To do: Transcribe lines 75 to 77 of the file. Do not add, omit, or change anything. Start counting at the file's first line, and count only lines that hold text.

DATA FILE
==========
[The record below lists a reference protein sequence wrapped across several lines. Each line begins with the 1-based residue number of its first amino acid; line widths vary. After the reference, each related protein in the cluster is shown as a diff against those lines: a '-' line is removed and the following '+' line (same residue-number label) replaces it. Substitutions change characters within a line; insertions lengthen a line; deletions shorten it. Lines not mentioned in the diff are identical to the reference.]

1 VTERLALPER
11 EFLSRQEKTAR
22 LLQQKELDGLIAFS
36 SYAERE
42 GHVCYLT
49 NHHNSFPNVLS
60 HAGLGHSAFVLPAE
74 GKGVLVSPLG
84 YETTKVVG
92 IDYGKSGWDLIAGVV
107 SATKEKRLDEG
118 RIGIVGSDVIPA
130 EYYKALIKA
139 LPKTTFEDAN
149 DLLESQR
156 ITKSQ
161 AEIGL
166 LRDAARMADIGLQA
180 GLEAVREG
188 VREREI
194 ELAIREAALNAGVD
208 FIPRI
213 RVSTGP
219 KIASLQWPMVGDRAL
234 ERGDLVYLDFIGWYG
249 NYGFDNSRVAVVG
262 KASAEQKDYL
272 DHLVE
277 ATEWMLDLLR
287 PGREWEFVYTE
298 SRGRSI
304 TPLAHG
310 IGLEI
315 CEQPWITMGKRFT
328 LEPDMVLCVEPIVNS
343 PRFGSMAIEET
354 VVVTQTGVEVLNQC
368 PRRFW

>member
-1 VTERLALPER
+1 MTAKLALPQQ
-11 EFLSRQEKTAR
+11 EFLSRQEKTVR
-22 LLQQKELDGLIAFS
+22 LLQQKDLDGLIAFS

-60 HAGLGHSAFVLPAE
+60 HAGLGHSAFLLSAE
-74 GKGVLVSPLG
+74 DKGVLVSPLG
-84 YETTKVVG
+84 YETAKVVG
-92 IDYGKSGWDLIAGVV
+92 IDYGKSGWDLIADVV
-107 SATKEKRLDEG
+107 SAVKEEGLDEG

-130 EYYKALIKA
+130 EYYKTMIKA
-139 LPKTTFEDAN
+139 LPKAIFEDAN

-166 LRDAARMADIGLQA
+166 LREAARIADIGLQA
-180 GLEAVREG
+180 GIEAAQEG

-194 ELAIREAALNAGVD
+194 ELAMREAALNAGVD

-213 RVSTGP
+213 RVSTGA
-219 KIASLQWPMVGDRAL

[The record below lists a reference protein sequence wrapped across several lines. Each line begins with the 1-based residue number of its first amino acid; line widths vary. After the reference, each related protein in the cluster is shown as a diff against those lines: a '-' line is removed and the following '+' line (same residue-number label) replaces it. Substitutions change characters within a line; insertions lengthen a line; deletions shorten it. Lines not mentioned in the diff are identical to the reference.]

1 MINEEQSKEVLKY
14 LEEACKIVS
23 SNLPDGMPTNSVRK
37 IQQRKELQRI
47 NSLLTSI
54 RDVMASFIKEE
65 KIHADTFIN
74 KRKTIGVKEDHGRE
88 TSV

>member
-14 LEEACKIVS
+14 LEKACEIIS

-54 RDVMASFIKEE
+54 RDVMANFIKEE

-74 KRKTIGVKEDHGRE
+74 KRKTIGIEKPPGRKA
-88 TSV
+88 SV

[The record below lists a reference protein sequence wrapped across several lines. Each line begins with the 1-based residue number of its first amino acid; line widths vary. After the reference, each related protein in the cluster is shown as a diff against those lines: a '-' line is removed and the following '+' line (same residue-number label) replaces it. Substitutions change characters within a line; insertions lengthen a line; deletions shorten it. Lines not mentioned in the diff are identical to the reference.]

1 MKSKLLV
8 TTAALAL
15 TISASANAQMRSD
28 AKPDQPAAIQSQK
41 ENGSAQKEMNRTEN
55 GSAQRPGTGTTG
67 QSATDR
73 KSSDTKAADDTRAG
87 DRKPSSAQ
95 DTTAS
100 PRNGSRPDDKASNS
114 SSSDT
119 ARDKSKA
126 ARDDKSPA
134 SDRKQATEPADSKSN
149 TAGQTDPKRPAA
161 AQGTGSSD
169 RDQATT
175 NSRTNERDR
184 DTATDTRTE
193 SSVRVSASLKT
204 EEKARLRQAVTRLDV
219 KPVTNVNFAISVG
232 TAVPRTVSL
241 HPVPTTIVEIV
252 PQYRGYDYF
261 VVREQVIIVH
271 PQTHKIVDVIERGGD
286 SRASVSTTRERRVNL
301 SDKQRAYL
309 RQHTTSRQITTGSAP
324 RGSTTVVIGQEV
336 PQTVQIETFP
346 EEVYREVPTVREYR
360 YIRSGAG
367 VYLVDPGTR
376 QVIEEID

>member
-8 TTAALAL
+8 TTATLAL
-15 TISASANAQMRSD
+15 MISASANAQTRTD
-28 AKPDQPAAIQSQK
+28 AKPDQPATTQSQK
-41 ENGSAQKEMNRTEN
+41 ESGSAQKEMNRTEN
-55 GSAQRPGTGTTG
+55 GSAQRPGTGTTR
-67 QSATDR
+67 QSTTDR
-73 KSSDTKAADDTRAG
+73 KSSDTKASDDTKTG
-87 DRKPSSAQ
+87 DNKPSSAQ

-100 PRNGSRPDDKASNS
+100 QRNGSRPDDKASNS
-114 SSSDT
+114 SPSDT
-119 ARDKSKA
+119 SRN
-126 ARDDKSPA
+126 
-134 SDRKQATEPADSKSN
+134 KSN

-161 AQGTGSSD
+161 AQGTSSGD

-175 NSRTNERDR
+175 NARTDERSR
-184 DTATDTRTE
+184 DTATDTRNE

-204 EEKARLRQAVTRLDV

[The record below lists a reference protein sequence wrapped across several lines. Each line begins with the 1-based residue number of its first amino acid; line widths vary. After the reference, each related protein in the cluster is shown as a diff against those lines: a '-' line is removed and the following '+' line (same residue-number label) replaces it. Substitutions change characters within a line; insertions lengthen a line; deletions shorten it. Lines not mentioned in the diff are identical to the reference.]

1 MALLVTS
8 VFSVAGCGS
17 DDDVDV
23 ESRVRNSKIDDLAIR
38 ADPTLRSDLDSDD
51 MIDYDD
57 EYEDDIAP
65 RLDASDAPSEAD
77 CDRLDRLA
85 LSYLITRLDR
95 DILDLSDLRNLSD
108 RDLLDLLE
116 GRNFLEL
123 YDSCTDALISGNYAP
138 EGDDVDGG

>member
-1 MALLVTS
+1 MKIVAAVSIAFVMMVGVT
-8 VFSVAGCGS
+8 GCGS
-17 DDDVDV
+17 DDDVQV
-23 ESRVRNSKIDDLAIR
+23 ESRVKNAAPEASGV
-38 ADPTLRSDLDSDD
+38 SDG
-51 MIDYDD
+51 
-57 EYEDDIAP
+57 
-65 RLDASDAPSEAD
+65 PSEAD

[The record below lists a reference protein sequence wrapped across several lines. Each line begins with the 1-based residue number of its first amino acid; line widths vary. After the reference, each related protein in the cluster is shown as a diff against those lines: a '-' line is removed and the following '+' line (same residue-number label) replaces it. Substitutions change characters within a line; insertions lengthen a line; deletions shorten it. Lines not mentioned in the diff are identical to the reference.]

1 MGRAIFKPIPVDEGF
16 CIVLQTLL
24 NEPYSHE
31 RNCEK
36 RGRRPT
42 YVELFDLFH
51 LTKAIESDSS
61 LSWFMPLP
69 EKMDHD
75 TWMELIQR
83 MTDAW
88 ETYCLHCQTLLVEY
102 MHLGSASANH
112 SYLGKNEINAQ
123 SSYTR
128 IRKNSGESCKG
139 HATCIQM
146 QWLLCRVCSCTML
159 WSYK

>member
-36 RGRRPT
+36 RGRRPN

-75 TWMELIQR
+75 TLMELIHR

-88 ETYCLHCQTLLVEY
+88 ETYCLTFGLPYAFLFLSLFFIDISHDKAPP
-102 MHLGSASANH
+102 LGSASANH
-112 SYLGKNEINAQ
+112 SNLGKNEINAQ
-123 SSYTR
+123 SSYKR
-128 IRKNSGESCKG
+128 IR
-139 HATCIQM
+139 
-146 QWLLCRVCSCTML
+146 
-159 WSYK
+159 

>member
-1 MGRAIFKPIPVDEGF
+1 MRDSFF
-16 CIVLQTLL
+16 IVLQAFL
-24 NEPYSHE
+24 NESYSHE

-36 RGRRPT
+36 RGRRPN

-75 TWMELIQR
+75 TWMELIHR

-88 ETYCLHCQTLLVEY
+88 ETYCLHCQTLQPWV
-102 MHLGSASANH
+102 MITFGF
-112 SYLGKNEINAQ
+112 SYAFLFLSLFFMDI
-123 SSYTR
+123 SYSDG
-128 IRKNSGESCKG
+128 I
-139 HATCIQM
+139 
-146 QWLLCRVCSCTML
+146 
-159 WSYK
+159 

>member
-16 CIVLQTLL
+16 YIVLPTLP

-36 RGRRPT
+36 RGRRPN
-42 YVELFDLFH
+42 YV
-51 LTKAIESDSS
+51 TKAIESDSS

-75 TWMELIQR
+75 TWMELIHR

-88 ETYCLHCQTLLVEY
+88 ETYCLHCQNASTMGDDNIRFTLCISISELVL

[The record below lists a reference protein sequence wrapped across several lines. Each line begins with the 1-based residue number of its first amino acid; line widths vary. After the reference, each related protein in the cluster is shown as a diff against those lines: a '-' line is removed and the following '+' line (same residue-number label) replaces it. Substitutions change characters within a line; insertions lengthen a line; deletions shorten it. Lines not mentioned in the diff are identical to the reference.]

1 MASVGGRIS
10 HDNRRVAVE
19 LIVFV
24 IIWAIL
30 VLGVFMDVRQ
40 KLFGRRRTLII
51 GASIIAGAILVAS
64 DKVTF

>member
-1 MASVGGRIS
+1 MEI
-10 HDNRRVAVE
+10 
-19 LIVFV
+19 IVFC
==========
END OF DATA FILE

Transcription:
47 NSLLTSI
54 RDVMASFIKEE
65 KIHADTFIN